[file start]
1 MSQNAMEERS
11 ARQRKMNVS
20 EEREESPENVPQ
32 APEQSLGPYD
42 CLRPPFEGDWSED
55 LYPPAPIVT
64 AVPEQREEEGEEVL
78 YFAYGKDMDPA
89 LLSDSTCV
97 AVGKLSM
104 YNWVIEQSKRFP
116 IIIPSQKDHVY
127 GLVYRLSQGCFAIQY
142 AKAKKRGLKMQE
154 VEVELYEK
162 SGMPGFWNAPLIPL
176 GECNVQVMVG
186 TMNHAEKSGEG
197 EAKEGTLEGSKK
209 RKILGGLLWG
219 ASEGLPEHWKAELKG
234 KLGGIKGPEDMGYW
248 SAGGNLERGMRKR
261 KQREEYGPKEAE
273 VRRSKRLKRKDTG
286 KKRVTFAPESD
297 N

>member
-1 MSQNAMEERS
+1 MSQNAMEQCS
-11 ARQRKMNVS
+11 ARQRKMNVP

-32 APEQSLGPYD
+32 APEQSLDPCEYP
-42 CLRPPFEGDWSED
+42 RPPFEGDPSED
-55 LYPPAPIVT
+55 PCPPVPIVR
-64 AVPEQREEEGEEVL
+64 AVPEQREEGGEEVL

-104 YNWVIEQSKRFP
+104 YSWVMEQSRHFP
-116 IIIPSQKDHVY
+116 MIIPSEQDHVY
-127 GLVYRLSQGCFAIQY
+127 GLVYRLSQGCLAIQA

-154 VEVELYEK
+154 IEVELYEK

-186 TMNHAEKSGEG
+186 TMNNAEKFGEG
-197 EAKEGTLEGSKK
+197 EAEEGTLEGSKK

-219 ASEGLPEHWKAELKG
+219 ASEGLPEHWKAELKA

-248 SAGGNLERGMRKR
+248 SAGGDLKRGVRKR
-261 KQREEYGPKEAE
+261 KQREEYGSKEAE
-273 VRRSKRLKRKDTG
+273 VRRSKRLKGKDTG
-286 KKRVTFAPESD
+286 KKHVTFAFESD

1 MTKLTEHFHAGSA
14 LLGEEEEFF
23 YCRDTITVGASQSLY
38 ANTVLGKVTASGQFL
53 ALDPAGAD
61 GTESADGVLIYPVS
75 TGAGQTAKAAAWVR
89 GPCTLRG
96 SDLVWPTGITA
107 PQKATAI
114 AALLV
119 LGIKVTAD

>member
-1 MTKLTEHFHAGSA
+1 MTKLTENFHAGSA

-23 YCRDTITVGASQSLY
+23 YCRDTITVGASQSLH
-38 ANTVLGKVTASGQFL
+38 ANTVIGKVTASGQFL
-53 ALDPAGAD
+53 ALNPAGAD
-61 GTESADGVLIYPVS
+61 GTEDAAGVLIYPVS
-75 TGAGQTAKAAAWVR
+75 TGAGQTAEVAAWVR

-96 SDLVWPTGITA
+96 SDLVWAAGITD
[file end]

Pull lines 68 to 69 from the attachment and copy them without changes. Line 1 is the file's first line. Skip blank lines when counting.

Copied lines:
61 GTESADGVLIYPVS
75 TGAGQTAKAAAWVR